We have been through stages of the well-known ‘terrible two’s’ and believe me they start long before their 2nd birthday hits. For me it came as a bit of a shock with Jake going from a frustrated little one who maybe had a tantrum once in a while, usually, when I couldn’t understand what it was he needed, to a crazed tiny being who I didn’t recognise anymore! The first phase of this- prior to turning 2 – didn’t last too long and as he was so small he was easily calmed and also, being a boy, he didn’t have the attention span to make it last much longer than 30 seconds!
However, a couple of months after turning 2 everything began to change. I had a child who was shouting, demanding, throwing himself on the floor and crying at me. It became an emotional roller coaster for both of us (Dad at the weekend of course, but then he didn’t do it as much with him). I always thought of tantrumming children as being naughty and that the best solutions were to ignore the behaviour OR if they had gone too far, to use discipline such as a telling off and the use of the naughty spot/step. I spent weeks trying the telling off, the ignoring, the walking away (it doesn’t work when they follow you still crying! lol) and even stooping so low as to yell back at him. As a tired, emotional, drained parent I did lose my rag and shouting just came out. It didn’t work, it wasn’t the best move and it is something a normal me would never usually do. BUT weeks of pushing every button, hanging off my legs, throwing himself onto every floor and screaming had tipped me over the edge and I felt I was at a loss over what had happened to my once happy chappy and what I could do to stop this.
A couple of weeks ago I changed my attitude towards this stage and started to think more positively. More sleep obviously helped and I knew that if I could rest and re-charge my batteries I could tackle the issue in a more pro-active way. I stopped and thought about how he must have been feeling. He is 2, his vocabulary is limited, he cannot quite string a sentence together and I am often guessing certain words which for him is most probably infuriating. He thinks he can eat and eat junk food and me saying no is being mean. He wants to investigate things to learn and gain experience but because I understand dangers I again tell him no. He cannot understand the way the weather works and yet again I am telling him no to playing in the garden because it is wet or cold. He doesn’t know that the TV is controlled by the scheduling gods and not by myself, so when he asks for another Paw Patrol and I tell him there isn’t one, yep you have guessed it, I am the bad guy.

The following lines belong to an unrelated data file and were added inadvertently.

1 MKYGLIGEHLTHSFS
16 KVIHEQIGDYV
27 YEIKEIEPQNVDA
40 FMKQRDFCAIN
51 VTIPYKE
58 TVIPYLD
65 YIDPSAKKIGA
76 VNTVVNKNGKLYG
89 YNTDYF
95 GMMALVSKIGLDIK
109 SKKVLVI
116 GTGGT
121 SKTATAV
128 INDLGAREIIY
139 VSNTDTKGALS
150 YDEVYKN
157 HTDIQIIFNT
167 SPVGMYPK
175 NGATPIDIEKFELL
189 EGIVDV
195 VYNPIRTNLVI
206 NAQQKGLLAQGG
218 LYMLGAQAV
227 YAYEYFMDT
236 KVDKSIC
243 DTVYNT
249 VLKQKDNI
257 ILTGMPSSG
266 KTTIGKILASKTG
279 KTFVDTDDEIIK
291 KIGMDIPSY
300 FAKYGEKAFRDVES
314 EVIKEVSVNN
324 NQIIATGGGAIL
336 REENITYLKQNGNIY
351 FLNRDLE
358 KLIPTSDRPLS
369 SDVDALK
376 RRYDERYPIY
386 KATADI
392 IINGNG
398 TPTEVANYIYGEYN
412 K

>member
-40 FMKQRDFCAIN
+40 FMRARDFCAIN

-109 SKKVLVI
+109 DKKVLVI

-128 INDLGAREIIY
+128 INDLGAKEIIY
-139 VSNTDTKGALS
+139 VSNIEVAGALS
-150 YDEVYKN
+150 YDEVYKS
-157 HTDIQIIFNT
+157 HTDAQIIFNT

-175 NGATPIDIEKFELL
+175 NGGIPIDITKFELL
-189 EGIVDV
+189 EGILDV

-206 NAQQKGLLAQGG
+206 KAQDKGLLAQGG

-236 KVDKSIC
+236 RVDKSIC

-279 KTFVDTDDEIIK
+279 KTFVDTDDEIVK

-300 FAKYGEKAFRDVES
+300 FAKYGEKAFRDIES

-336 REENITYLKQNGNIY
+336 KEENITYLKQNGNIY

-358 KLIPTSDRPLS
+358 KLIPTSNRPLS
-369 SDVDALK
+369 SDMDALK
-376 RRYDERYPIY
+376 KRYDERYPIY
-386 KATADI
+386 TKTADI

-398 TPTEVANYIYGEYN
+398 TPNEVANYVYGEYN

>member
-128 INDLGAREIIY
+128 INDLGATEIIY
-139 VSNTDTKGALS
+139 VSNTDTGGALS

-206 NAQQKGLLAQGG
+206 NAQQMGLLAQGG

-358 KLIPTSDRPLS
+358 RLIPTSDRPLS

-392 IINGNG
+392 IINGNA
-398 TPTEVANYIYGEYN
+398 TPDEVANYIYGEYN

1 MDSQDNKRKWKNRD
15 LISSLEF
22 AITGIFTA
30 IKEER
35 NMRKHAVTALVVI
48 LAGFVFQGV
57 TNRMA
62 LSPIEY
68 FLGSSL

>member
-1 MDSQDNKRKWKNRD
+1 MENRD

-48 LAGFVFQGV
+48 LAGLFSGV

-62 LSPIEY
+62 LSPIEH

In his eyes, as a parent I am here to look after him, give him what he needs (or what he thinks he needs!) and to have loads of fun every day. From day one we have been there and up until this age, we have most probably said yes much more than no. They fed and slept on demand, we gave them plenty of fresh air, went to lots of groups and the bedtime routine may have taken a while to get into practice. Suddenly they turn an age where, we as adults, decide that it is time to say no, time to put our foot down and time to teach them the ways of the world. Cue information overload inside a tiny brain which, logically, leads to these meltdowns.
So, what did I do?
I talked to him. How simple does this sound? Yet how many of us do this? How much advice is given to us to ignore this behaviour? How many of us feel we are living in groundhog day? How many of us are slowly becoming depressed/low/anxious due to the never ending tantrums? I bet you said yes to at least one of these questions.
I began to stop his tantrums by coming down to his level and simply asking what was wrong. By coming to his level I was showing him that I was there to listen to his needs and to cuddle and calm him. Once he would stop crying I could say talk to Mummy, tell me what is wrong or what it is that you want? If I didn’t understand what he was saying I would say it all again. Of course, some of my answers would be no, but instead of ignoring the reaction I started to explain slowly and calmly why he couldn’t have that food or go in the garden etc. Once he understood we could hug it out and go and do something fun to help distract him from the initial problem.
A couple of weeks later and we are actually making progress. We have opened up a line of communication which is allowing Jake to express himself and for myself to give reasons for saying no. We have become a team in this and my days have become calmer, there is more time for fun and my stress levels have reduced immensely. I must admit this has been a learning curve for both of us and I am so happy that we are now getting somewhere.
One main positive I have seen is Jake’s speech coming on in leaps and bounds. Making him express what he wants through communication has meant he has had to learn more words, try to perfect his pronunciation (so I can understand him) and it has brought his sentences on.
I am now enjoying my cheeky chappy once again and am loving the cuddles I am receiving once we have come to an agreement. It has definitely brought us closer together.
So if you too are suffering and feel there is no light at the end of the tantrum tunnel please remember you are not the only one. There are plenty of toddlers throwing themselves onto any floor they possibly can right at this very moment. Just give this method a go and see if you can also make a positive change in your home.